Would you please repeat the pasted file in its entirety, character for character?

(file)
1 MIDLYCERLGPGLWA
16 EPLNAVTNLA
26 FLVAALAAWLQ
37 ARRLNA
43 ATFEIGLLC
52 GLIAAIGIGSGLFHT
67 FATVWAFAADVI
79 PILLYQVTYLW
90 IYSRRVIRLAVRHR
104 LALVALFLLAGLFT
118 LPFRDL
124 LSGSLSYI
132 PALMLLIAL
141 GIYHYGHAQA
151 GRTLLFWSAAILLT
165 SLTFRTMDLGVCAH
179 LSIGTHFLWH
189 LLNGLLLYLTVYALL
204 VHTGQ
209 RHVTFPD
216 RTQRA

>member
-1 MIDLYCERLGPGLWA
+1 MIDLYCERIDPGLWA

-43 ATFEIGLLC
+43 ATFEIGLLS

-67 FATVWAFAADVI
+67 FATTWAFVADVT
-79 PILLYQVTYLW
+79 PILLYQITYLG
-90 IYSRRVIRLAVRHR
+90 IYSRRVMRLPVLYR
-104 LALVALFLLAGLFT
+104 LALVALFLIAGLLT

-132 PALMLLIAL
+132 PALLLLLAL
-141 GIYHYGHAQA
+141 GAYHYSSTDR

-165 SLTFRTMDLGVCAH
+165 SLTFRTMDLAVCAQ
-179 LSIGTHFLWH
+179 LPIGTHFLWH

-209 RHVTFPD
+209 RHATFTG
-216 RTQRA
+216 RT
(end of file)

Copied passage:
1 MIDLYCERLGPGLWA
16 EPLNAVTNLA
26 FLVAALAAWLQ
37 ARRLNA
43 ATFEIGLLC
52 GLIAAIGIGSGLFHT
67 FATVWAFAADVI
79 PILLYQVTYLW
90 IYSRRVIRLAVRHR
104 LALVALFLLAGLFT
118 LPFRDL
124 LSGSLSYI
132 PALMLLIAL
141 GIYHYGHAQA
151 GRTLLFWSAAILLT
165 SLTFRTMDLGVCAH
179 LSIGTHFLWH
189 LLNGLLLYLTVYALL
204 VHTGQ
209 RHVTFPD
216 RTQRA

>member
-1 MIDLYCERLGPGLWA
+1 MIDLYCERIDPGLWA

-43 ATFEIGLLC
+43 ATFEIGLLS

-67 FATVWAFAADVI
+67 FATTWAFVADVT
-79 PILLYQVTYLW
+79 PILLYQITYLG
-90 IYSRRVIRLAVRHR
+90 IYSRRVMRLPVLYR
-104 LALVALFLLAGLFT
+104 LALVALFLIAGLLT

-132 PALMLLIAL
+132 PALLLLLAL
-141 GIYHYGHAQA
+141 GAYHYSSTDR

-165 SLTFRTMDLGVCAH
+165 SLTFRTMDLAVCAQ
-179 LSIGTHFLWH
+179 LPIGTHFLWH

-209 RHVTFPD
+209 RHATFTG
-216 RTQRA
+216 RT